“There used to be a show I would watch. I think it was on the Discovery Channel and the show was called, ‘I Shouldn’t Be Alive’ and really the show was a premise of people in these tragic accidents who are maybe in the middle of nowhere in the Atlantic or Alaska and somehow they made it out and I don’t know why this was something that I like to watch, but maybe it was because the hope, it takes a lot of hope to endure such pain, such suffering and the mental and physical strain they went through, it was amazing, but there was something there that was in each one of them. It was a sense of faith that if they persist, just maybe they would live and in those extreme circumstances that’s what they needed. They needed a certain faith and to hold on to that faith, but they needed to persist every day until someone might help them.
In today’s readings it talked about persistence in prayer. In the Gospel, Jesus tells a parable about a dishonest judge. Now don’t relate the dishonest judge to God. It’s very loosely related. It’s more saying that even a dishonest judge will cave or give with persistence, so wouldn’t an all knowing, all loving God, wouldn’t he do much more for us? But often times in our lives we might look at our faith, we might look at our prayer as black and white, as all or nothing, as either failure or success, but our faith, our prayer isn’t that. Mother Teresa’s quote that I love so much really speaks to this. She says, ‘We’re not called to be successful, we’re called to be faithful.’ And it’s so easy in the secular world to look at everything in our life as either success or failure, but our lives are more than that. It’s a relationship. There is more to it. Being faithful is coming back even when we stumble. Being faithful is listening to that desire in our heart even when we can’t see it, even when we don’t know what it might mean. Being faithful is continuing to persist. You know the heart of prayer is faith and faith is a gift that is given to each one of us. If you sit quietly before the Blessed Sacrament you start to hear your faith, you start to see it more clearly. Often times people say ‘seeing is believing’ and just because we don’t see our faith or we don’t see the fruits of our prayer, we stop believing, but maybe we’re looking at it through the wrong lens, we’re looking at it through the wrong lens we’re looking at it as all or nothing. We’re not looking at it as a relationship. Now if you sit quietly before the Blessed Sacrament you start to hear the chatter of your heart and your mind, but that’s what prayer is meant to do. It’s meant to bring our minds and our hearts and lift it up to God, but without no strings attached. Often times we’re too afraid to truly pray, to truly speak our desires of our hearts, but that’s what we truly need to do is trust in the faith in God and to continue to persist, to be faithful and just if we do that maybe one day we will be able to see the graces of God in our life. Maybe we will be able to see how our faith is forming.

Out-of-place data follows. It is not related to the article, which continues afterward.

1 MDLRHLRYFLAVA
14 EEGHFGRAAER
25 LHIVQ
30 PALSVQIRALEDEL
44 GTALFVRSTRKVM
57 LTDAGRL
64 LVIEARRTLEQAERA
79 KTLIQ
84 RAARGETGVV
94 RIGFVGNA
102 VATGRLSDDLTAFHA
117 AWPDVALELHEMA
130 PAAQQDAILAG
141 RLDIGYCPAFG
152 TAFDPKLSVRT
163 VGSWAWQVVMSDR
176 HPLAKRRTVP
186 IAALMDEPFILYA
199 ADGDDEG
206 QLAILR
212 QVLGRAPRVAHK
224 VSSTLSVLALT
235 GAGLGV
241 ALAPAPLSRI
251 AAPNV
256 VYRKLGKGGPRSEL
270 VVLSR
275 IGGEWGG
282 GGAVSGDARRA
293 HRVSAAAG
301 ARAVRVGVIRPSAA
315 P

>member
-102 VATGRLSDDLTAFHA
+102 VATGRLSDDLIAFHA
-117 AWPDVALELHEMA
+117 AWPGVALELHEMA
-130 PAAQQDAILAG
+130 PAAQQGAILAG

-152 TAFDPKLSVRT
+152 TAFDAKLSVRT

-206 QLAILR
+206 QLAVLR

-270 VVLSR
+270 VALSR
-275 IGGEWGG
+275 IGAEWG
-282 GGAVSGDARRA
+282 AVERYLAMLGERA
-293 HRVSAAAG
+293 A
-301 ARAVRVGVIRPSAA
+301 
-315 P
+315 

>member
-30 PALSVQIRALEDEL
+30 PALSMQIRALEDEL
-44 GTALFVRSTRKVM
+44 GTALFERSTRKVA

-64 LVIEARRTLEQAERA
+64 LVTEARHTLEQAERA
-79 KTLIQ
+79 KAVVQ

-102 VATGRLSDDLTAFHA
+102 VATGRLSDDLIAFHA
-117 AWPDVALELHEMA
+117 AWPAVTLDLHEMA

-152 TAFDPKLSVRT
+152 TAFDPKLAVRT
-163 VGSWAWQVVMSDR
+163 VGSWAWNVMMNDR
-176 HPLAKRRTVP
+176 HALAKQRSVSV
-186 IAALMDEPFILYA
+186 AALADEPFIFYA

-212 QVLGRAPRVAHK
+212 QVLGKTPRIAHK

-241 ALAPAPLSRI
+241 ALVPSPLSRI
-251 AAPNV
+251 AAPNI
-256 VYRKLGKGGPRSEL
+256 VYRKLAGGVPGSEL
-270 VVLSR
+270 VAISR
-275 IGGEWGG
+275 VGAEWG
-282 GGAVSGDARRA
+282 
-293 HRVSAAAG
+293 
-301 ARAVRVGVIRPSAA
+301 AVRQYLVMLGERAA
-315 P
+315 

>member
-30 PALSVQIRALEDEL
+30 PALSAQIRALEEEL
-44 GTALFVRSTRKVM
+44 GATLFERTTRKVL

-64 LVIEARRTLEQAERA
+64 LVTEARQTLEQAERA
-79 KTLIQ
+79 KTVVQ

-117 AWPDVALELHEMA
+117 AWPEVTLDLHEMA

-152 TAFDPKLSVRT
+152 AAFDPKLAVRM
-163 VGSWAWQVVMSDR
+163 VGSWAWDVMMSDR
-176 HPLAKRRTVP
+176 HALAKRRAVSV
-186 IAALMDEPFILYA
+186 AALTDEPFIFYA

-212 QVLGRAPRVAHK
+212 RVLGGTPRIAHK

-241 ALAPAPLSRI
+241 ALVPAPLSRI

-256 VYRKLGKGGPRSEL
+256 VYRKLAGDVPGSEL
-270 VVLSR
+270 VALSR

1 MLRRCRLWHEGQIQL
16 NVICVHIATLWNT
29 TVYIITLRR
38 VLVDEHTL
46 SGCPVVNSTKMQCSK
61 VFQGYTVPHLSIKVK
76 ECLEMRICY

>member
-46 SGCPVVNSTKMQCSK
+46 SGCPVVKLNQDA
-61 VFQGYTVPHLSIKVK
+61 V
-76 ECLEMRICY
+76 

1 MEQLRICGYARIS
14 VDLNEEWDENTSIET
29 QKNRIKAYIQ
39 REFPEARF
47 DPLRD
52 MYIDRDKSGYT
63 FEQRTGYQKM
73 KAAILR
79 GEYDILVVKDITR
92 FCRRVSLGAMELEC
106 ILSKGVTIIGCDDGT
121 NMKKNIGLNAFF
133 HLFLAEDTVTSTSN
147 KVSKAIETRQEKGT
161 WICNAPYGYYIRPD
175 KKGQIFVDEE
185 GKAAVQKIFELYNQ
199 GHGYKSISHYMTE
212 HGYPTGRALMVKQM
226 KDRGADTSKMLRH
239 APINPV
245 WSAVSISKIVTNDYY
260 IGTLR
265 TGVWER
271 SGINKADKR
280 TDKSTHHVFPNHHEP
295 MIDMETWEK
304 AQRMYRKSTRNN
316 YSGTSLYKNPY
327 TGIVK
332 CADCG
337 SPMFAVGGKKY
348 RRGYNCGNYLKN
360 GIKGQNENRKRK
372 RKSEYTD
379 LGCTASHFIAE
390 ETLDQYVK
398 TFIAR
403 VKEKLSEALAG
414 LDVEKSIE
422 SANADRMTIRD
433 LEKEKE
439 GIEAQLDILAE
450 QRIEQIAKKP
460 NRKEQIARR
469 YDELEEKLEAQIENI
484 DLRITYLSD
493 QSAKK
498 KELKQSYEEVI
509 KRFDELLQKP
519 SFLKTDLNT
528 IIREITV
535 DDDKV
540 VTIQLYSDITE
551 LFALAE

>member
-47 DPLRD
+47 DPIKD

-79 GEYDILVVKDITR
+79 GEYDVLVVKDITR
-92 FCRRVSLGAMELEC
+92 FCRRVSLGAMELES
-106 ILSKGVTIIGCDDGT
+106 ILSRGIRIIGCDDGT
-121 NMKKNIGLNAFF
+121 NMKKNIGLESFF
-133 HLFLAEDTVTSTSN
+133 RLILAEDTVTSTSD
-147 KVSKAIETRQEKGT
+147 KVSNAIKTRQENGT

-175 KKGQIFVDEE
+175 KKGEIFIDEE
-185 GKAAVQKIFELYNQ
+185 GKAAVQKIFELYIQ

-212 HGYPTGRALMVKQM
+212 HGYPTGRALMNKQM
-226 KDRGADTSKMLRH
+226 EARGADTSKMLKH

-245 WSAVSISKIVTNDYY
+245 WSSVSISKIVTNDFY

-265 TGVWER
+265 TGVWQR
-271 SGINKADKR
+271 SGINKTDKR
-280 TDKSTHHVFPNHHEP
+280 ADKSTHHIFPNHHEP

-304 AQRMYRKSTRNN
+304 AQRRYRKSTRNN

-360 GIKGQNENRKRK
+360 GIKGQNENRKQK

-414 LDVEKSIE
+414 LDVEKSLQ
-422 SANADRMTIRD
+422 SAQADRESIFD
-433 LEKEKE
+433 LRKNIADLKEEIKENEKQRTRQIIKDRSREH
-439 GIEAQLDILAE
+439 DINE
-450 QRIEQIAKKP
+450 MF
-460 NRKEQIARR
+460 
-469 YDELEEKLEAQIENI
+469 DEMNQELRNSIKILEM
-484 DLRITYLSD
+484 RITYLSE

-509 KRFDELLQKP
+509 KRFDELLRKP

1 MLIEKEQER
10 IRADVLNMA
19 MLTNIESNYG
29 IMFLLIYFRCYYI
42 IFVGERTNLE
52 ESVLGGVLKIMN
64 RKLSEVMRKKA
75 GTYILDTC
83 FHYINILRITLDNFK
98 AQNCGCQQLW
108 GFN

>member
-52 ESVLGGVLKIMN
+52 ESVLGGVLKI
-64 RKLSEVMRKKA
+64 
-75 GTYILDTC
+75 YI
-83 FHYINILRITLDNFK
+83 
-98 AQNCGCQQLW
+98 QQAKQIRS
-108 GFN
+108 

The first reading shows a persistence of prayer. Everyone in the great tradition of our faith, they didn’t do it without praying and in the first reading shows Moses, shows that when he was praying to God the battle went their way, but when he stopped it went the other way and sometimes we do need help and there that’s where he had hope to lift up his arms, but so too today we are needed not only in our prayers, but we are needed to sign something to help life. Often times in the pro-life/pro-choice debate it might seem endless. It might seem like too much, but that’s why we need to persist, continue to pray, continue to be with all those who suffer, but today we’re given a real concrete thing we can do. At this moment I’d like everyone to pull these out, they’re in the pews and we’re going to give you a chance to sign this.
The Kansas Supreme Court recently created a nearly unlimited right to abortion to kill children up until their birth and really what signing this is is telling our legislature to reverse that ruling so that maybe we would have a choice as Kansans to vote for that not just six Supreme Court people, so this is a chance to stand up for life. If you could, fill this out with your name and signature and just your address. You don’t have to put your email or phone number unless you want to be further contacted. All those who are 18 and older, we ask you to please sign this and at this moment we will give you a moment to fill this out, but as you come to receive the Eucharist today where Christ is truly present before us in the Eucharist, I ask you to continue to ask the Lord for the strength and the courage to persist in your prayer, to believe in your faith so that one day we will be able to see God truly before us. Amen.”